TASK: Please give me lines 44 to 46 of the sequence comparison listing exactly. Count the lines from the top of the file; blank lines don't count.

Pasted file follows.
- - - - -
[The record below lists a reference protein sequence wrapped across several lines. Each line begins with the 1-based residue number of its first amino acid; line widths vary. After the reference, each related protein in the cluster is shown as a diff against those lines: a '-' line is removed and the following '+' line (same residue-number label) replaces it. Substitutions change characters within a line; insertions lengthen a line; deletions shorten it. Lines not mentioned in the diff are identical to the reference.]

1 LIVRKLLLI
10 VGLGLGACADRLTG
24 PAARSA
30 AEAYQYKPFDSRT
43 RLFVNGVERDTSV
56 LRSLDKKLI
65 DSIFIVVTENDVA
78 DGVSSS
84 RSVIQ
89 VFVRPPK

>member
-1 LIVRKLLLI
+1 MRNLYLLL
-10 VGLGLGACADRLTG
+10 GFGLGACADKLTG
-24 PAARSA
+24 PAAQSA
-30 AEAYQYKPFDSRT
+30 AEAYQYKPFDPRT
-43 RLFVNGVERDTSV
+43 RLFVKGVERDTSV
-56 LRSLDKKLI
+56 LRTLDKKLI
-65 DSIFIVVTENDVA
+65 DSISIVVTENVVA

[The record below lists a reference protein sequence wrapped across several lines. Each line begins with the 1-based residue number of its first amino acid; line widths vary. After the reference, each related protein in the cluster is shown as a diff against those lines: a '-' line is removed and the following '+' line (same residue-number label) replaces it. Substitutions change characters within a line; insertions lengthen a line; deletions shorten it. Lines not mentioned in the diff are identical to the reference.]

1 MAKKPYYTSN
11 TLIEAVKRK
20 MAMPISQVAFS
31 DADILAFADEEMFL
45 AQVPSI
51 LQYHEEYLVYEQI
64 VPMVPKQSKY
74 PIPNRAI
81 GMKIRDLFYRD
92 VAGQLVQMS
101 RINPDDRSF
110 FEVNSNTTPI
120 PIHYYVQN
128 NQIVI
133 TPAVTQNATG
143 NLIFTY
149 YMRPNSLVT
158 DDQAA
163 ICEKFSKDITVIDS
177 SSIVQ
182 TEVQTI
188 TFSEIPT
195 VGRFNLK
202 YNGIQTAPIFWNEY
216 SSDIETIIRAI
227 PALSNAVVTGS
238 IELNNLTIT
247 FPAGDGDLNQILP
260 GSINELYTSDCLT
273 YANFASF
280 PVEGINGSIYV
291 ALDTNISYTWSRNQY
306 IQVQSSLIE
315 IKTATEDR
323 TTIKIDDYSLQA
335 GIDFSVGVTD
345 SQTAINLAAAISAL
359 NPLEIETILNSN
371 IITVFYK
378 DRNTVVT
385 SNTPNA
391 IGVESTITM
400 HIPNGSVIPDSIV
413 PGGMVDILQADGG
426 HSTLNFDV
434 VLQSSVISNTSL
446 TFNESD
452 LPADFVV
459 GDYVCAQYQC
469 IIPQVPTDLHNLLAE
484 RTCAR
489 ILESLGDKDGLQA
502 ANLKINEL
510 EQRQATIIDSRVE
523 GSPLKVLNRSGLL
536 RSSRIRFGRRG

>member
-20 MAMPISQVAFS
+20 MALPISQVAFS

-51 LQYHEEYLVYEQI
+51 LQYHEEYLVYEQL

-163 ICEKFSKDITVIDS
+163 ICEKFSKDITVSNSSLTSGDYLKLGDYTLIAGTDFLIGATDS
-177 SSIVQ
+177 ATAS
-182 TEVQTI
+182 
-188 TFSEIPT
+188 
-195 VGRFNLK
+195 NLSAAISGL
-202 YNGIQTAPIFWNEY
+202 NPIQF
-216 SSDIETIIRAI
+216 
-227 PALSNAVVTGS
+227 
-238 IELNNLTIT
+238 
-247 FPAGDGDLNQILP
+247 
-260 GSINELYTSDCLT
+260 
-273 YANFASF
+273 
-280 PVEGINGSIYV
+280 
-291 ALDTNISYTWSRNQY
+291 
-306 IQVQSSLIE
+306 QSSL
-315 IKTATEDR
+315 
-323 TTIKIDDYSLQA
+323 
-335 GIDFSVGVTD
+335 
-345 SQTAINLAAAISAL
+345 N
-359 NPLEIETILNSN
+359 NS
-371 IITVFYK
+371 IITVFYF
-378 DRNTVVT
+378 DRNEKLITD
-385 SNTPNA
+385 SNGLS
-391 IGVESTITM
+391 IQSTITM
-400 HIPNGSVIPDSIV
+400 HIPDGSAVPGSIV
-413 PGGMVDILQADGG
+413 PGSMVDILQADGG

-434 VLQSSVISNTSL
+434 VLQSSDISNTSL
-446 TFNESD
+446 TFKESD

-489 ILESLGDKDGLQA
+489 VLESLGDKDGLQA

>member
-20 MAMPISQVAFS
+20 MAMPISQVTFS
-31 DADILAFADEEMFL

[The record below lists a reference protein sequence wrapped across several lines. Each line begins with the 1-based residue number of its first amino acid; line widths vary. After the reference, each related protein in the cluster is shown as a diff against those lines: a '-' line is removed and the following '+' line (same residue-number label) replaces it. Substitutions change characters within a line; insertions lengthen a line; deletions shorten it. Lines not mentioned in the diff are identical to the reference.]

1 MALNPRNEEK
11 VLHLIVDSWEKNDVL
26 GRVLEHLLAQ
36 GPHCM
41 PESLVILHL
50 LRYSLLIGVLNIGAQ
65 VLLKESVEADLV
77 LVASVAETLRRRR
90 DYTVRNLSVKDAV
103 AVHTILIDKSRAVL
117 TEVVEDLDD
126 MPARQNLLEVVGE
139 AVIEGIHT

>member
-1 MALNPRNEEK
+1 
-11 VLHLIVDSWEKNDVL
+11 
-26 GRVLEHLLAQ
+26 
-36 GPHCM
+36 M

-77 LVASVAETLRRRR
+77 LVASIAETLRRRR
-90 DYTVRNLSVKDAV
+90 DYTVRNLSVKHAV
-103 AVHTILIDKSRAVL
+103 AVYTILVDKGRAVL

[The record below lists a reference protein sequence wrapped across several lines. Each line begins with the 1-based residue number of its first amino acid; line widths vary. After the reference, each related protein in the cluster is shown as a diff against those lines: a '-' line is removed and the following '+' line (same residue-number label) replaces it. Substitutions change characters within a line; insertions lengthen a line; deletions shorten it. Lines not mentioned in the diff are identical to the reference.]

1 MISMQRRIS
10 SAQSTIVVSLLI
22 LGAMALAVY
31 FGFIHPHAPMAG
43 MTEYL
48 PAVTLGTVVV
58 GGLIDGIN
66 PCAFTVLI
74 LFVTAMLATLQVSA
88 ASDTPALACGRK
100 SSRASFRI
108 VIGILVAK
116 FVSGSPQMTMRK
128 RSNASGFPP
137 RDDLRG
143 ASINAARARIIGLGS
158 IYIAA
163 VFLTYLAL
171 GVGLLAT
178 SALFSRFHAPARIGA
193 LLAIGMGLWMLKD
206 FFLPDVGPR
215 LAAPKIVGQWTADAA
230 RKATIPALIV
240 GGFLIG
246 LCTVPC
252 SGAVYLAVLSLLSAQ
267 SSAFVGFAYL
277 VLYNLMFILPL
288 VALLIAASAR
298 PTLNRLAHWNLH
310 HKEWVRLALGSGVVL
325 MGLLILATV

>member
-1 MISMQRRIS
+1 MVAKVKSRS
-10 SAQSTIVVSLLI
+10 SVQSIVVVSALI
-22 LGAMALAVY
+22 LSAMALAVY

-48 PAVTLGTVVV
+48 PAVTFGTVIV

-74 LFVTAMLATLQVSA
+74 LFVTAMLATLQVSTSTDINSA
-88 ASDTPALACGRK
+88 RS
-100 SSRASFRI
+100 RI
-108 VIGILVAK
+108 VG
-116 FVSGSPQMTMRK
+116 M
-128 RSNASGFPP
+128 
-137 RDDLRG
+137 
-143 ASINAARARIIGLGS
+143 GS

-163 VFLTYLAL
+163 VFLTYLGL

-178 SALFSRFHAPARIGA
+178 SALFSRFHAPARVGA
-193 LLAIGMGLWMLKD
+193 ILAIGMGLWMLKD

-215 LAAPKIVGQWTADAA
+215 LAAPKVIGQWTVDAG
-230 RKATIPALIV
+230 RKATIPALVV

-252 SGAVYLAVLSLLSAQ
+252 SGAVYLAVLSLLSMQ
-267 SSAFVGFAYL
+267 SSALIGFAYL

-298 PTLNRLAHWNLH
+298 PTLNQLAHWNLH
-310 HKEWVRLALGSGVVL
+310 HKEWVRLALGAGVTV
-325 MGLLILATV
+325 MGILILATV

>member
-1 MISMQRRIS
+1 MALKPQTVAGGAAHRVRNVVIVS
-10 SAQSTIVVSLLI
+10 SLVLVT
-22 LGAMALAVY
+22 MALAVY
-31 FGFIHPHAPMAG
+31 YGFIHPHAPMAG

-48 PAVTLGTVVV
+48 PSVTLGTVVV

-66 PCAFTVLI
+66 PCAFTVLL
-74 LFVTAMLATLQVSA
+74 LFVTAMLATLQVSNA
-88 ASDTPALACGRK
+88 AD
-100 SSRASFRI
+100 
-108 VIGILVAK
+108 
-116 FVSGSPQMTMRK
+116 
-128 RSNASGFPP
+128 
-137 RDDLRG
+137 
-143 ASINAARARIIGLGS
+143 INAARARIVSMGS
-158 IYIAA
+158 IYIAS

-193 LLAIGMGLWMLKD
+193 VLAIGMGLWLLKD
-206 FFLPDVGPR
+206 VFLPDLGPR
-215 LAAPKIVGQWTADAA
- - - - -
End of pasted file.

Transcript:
149 YMRPNSLVT
158 DDQAA
163 ICEKFSKDITVIDS